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Paraoxonase (PON1) ELISA kit

PON1 ELISA Immunoassay Sandwich ELISA

Best Answer mdfenko, 15 January 2014 - 05:47 AM

the species given in the kit name is the species from which the pon1, against which the primary (and capture) antibody are made, comes.

 

this wikipedia page can answer many of your questions: elisa

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#1 That_Lab_Guy

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Posted 14 January 2014 - 11:04 PM

Good day to all!

 

I am relatively new in the field of immunology as I have just transitioned into a new project from my previous one that is on qPCR.  I intend to investigate on the enzyme Paraoxonase in human plasma which is implicated in many diseases associated with the human liver.  I am looking for an ELISA kit that is specific to PON1 detection, preferably Sandwich ELISA due to experiment-related reasons.  Actually i was looking for an ELISA kit that is used to detect Paraoxonase 1 activity but that will be reserved for another day.  For now, it stays at enzyme detection only.

 

So I was just googling for a Sandwich ELISA kit to buy for my experiment.  I have to be clear on this so I would like to know, when it is shown as this:

Product Name    Paraoxonase-1 (PON1), ELISA Kit  Also Known As    Human Paraoxonase-1 (PON1) ELISA Kit  Product Gene Name    PON1 elisa kit

 

What does the "Human" part of Human PON1 ELISA kit refers to?  Is this kit used for detecting human PON1?  There are other PON1 ELISA kits with "Hamster", "Monkey", "Fish", "Rabbit", etc listed on the website.  So does this mean these ELISA kits are dedicated to detecting these animal-specific PON1?  As far as immunology is concerned, what I can gather (months after I have left school) is that if order to detect a protein, specifically, an enzyme, you need an antibody, in this case a primary PON1-antibody which is needed to bind to the antigen (PON1).  The primary antibody is then bound by secondary antibody that is then bound by the enzyme HRP that is conjugated with a substrate that is most probably a fluorescent probe and detection is thus made possible by analysing the fluorescence emitted using, say, a microplate reader.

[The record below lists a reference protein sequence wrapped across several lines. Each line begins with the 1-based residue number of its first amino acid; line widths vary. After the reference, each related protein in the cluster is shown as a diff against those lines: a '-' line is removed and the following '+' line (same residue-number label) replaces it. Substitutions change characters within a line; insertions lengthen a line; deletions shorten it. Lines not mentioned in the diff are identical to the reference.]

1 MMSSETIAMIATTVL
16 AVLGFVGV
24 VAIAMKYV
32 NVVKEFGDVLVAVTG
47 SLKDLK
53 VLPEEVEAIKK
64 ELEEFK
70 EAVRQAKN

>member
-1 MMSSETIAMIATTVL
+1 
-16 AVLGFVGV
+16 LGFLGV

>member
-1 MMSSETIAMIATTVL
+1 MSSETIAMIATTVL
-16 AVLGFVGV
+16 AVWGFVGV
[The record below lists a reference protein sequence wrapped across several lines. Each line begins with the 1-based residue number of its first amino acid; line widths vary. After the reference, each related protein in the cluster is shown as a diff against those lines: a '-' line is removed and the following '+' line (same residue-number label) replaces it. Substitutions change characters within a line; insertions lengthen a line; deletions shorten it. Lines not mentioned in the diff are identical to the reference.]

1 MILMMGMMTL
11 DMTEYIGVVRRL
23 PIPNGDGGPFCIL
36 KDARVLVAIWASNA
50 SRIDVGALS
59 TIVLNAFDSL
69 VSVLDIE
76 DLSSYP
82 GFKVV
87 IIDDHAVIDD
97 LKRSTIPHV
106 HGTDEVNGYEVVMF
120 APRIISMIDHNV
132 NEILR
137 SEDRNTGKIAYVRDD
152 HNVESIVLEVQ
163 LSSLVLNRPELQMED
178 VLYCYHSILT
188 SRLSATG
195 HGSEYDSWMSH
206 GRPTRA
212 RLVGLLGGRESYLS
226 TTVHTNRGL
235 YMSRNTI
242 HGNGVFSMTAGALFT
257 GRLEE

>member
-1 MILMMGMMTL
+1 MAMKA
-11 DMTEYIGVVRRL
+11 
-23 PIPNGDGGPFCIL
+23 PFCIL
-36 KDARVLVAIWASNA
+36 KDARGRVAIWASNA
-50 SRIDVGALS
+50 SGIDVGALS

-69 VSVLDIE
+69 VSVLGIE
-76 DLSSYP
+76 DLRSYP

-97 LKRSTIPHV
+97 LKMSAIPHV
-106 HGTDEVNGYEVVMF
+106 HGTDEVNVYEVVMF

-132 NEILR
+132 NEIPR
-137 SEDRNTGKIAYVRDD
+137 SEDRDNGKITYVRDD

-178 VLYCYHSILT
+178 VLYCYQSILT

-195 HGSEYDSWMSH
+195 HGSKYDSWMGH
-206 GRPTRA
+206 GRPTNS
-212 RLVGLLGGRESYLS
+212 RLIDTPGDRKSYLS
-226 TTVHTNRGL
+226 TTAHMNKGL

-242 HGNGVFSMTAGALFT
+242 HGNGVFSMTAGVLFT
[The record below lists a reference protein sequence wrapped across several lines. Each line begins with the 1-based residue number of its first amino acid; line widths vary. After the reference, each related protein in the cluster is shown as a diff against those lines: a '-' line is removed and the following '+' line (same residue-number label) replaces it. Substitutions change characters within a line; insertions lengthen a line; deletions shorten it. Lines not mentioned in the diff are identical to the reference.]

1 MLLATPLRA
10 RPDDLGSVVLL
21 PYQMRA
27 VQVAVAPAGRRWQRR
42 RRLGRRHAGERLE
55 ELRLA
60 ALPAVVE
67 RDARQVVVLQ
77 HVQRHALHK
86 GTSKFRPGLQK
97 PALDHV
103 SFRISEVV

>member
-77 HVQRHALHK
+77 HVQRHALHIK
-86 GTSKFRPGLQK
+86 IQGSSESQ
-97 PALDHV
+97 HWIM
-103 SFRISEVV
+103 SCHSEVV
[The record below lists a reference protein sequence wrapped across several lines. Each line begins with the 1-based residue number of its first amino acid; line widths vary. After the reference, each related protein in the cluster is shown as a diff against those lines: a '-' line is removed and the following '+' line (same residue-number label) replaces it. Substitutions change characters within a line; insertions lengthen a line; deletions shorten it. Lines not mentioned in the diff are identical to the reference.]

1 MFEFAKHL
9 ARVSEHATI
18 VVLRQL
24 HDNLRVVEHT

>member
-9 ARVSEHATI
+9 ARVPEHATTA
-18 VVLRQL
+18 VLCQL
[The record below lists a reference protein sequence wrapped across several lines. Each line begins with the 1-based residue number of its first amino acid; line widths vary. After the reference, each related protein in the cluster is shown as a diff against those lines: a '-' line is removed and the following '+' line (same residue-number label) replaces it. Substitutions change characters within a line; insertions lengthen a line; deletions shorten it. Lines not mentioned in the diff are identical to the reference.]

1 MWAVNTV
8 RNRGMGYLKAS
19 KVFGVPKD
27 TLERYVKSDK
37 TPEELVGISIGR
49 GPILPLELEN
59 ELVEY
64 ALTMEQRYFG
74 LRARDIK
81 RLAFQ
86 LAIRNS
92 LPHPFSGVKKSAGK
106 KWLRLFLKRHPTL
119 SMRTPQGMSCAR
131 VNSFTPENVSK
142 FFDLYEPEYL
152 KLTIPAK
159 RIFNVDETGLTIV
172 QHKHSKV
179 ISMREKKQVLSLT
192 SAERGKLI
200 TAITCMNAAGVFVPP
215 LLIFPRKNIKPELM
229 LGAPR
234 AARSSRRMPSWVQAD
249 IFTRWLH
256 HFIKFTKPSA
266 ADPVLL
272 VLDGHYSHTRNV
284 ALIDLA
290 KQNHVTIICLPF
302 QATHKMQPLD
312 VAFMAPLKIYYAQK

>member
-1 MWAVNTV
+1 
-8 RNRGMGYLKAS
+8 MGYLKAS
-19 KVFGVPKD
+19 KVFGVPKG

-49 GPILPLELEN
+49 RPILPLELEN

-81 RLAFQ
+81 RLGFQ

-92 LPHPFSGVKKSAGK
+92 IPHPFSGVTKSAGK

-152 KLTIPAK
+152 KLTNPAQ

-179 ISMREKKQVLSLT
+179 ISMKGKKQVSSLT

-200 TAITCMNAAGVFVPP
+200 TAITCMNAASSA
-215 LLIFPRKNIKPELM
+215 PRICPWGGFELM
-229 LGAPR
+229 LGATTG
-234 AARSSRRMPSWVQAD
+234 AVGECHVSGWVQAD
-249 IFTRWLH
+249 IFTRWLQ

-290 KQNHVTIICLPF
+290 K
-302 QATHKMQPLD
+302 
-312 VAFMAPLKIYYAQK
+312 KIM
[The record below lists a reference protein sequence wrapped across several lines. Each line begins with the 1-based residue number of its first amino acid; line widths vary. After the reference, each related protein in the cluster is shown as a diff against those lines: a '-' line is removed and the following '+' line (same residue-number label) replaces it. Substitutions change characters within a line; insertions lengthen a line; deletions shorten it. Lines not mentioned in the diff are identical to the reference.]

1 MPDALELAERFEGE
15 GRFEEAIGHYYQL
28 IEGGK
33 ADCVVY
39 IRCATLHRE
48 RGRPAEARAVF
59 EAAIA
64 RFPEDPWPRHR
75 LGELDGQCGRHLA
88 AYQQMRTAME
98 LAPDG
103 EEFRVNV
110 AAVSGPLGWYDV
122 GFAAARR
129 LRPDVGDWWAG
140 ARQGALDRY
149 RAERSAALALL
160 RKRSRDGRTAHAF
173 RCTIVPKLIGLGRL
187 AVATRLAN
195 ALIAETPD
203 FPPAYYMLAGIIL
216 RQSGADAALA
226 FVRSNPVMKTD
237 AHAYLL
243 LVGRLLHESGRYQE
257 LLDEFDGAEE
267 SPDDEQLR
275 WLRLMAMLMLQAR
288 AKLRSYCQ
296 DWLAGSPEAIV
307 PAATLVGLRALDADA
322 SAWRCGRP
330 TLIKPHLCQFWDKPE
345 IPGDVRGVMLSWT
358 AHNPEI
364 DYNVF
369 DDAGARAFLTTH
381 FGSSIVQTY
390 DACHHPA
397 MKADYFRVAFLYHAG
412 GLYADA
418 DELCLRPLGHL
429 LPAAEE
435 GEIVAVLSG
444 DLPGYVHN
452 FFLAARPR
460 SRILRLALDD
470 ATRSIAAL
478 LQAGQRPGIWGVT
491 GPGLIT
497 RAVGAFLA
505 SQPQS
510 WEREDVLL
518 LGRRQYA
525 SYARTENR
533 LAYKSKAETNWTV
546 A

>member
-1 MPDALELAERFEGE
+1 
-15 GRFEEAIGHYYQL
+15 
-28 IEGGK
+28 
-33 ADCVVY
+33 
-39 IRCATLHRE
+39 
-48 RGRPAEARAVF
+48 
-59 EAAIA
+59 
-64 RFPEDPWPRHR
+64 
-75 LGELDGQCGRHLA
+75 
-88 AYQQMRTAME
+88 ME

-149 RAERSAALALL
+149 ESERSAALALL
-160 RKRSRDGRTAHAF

In this case, I want to do a Sandwich ELISA which means I would need a capture antibody, primary antibody, secondary antibody, and a HRP-conjugated fluorescent probe.  The capture antibody, as the name suggests, is the ab used for capturing the enzyme and "lock" it in place for the primary ab to bind and subsequently the secondary ab and the HRP-conjugated probe yes?

 

Please do correct me if I have made any mistakes in my clarification.  Any additional info will be very much appreciated.

 

THANK YOU!biggrin.png



#2 mdfenko

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Posted 15 January 2014 - 05:47 AM   Best Answer

the species given in the kit name is the species from which the pon1, against which the primary (and capture) antibody are made, comes.

 

this wikipedia page can answer many of your questions: elisa


talent does what it can
genius does what it must
i do what i get paid to do

#3 That_Lab_Guy

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Posted 16 January 2014 - 07:01 PM

the species given in the kit name is the species from which the pon1, against which the primary (and capture) antibody are made, comes.

 

this wikipedia page can answer many of your questions: elisa

Thank you for the prompt reply.  May I also clarify that in Sandwich ELISA, the reason why the clone numbers for the capture Ab (primary antibody) and the detecting Ab (secondary HRP-conjugated antibody) need to be different is to allow the detecting Ab to bind to a different site on the antigen before adding the fluorescent substrate for measuring the fluorescence.  If the clone numbers of both monoclonal antibodies are the same then the ELISA kit would not work yes?



#4 mdfenko

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Posted 17 January 2014 - 05:10 AM

yes, you require 2 clones which bind to different epitopes of the protein (unless the protein has multiples of the epitope).


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